Brinkley Wagstaff is a teacher at heart.
Oh, sure, he’s held other jobs. He was the director of facility services with the N.C. State athletics department. And, at least for a few more months, he will retain the title of Wendell Parks and Recreation Director. But, first and foremost, Wagstaff was a teacher.
And that educator’s heart is what his Wendell colleagues mention first when they look back over Wagstaff’s career leading the town’s Parks and Recreation Department.
Wagstaff told Wendell Town Manager Teresa Piner earlier this month, that he plans to retire at the end of June.
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That will close the books on a 13-year tenure in Wendell for Wagstaff.
“This was something we had been talking about since last year, and we were kind of looking at December as a retirement date,” Wagstaff said. “But with my brother’s illness, that just kind of crystallized it for me and I decided to step down in June.”
Wagstaff’s brother, Rusty, underwent a well-publicized bout with a blood infection that nearly killed him and forced doctors to amputate his legs and hands to keep him alive. Rusty Wagstaff, after his release from Rex Hospital, flew to Minnesota for rehabilitation and is expected to return to his Zebulon home soon.
“Rusty’s going to need me to do some things for him and there are things I want to do for him, so this will allow me to do all that,” Wagstaff said.
Those who worked with Wagstaff say his loss will be a big one for the town. Piner, Wagstaff’s boss, calls it a big loss.
“Brinkley is going to be a difficult one to replace. He brings with him so much. He’s not just a department head, but a teacher. He does that with everybody who walks through his door,” Piner said. “He’s my Andy Griffith. He even has that tune on his cell phone. He’s someone you can sit down with and when you leave, you feel wiser.”
Wendell Town Commissioner Jon Lutz sounded a similar refrain. “When I joined the Parks and Recreation Advisory Board, that was my first experience with government and Brinkley sat down with me and put me through an orientation so I’d have some idea of the programs and the facilities the town had,” Lutz said.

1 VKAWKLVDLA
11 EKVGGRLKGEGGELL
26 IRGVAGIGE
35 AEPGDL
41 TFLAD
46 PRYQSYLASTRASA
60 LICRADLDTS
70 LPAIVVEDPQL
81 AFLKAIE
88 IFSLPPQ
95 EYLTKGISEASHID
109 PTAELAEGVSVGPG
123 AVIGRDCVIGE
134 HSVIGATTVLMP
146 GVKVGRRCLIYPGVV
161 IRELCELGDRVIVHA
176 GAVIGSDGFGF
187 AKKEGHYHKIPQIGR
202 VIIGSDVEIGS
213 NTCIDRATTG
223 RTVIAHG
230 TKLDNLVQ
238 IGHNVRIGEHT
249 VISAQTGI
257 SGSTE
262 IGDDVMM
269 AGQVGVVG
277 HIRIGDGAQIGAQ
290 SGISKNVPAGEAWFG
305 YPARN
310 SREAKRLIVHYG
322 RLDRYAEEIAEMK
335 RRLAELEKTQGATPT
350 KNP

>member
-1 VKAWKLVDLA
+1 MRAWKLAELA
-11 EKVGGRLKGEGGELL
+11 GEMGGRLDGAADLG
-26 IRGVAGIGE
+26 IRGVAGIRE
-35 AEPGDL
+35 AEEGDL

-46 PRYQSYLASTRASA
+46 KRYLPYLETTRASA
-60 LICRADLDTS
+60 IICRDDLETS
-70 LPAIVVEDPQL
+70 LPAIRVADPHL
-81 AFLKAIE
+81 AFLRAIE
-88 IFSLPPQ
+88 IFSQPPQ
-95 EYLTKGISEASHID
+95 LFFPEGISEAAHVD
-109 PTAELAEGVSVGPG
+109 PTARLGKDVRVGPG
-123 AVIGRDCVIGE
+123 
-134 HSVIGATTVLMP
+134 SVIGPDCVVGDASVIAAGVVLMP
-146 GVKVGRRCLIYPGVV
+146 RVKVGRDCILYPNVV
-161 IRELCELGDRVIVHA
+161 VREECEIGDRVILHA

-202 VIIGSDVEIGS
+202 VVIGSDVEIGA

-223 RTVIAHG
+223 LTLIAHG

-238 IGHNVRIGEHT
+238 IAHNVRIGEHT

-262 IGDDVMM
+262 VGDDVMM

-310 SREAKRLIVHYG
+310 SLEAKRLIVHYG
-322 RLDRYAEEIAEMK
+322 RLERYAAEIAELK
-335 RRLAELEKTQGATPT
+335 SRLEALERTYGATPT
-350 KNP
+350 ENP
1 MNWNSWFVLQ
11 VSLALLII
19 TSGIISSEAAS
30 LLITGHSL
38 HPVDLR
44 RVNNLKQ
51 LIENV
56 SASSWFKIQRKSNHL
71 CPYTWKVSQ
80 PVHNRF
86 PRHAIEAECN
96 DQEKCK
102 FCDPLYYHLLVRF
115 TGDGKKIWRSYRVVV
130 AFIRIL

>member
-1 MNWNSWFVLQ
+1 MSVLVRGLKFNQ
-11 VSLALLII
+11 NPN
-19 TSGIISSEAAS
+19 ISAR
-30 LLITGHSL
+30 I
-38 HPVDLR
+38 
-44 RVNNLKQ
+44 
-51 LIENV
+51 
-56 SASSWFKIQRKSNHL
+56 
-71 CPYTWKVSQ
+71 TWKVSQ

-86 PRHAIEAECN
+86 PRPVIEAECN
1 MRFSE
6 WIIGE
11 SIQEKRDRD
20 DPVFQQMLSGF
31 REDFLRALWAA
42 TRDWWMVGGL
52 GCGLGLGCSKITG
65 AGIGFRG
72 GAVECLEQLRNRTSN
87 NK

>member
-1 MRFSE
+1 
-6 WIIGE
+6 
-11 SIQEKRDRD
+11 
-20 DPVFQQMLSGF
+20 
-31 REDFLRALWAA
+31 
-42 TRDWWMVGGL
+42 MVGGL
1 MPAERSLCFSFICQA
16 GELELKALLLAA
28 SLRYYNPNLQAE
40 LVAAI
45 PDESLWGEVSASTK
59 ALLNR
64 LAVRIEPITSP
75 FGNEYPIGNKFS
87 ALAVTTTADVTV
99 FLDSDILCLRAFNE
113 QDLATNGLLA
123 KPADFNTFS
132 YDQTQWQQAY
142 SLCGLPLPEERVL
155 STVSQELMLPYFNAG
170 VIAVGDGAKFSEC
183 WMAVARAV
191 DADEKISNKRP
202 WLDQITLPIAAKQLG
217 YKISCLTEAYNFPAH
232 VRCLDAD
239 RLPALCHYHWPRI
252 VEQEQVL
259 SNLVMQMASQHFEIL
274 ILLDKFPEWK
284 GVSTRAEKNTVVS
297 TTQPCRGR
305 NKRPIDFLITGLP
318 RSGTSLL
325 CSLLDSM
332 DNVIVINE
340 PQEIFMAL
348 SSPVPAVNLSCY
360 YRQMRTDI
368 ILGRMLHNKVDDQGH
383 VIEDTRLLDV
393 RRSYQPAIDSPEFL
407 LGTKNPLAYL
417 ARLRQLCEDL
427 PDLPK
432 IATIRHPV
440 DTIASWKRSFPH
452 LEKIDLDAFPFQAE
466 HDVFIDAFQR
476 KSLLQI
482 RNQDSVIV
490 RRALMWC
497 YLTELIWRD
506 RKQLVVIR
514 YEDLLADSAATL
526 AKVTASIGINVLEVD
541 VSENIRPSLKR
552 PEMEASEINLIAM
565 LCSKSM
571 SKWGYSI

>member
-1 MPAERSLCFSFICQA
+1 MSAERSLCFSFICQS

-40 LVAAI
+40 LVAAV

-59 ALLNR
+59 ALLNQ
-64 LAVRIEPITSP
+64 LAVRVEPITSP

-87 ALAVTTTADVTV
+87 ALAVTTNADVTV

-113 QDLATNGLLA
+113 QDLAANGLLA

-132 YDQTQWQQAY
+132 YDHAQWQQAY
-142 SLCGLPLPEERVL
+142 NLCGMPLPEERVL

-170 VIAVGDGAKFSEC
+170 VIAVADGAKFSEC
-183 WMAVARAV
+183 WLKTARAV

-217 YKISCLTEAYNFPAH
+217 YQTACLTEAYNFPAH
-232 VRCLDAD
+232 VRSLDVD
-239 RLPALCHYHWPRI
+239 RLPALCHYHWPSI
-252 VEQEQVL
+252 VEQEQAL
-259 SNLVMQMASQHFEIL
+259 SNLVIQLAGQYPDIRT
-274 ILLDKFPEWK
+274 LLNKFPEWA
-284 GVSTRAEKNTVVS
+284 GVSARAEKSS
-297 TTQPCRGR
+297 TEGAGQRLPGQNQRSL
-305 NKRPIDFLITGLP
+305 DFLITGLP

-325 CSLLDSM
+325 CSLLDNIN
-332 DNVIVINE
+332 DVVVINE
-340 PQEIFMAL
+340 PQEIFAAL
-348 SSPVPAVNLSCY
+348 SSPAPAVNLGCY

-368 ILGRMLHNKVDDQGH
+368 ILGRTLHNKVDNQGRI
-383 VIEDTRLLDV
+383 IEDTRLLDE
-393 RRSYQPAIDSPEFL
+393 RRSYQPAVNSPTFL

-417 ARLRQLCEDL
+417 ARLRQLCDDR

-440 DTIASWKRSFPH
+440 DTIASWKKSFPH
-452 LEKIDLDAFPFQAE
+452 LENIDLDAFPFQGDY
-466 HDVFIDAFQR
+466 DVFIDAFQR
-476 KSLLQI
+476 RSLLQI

Wagstaff credits people he’s worked with and those who preceded him with setting up good situations for him, but, like Lutz and Piner, Wagstaff often returns to his roots as a teacher.
“I was an average classroom teacher,” Wagstaff admits, ‘but I happened to be there (at Garner and Broughton High Schools) at a good time. I was surrounded by really good people.” And good baseball players too, who won state titles for him at both schools. “I was smart enough to know that they didn’t really need me to tell them what to do. I just had to make sure they all got on the bus and made it to the game,”
Wagstaff left high school coaching to join the staff at N.C. State where, again, he was surrounded by good people including Wendell resident and Wolfpack golf coach Richard Sykes and associate athletics director Nora Lynn Finch. When he came to the job in Wendell, he took the reins just a few months after his predecessor, Chris Wiley, had completed construction of the Wendell Community Center.
Any job has its ups and downs. Wagstaff says he’s proudest of the town’s ability to increase the size of Wendell Park under his tenure. “When we purchased the Clark property, that was really a big deal. Then we added some more property and now we’ve got a 100-acre park in the center of town,” Wagstaff said. Chief among his disappointments, he says, is the town hasn’t had the funding to see other projects through.
The town will accept applications for Wagstaff’s position until April 18. Piner said she hopes to have a replacement in place by the time Wagstaff’s June 30 retirement arrives. “Brinkley has promised he wouldn’t leave me in a lurch. If we aren’t quite ready by then, he’s said he would still be around,” Piner said.
Sort of like that teacher who stays late after class.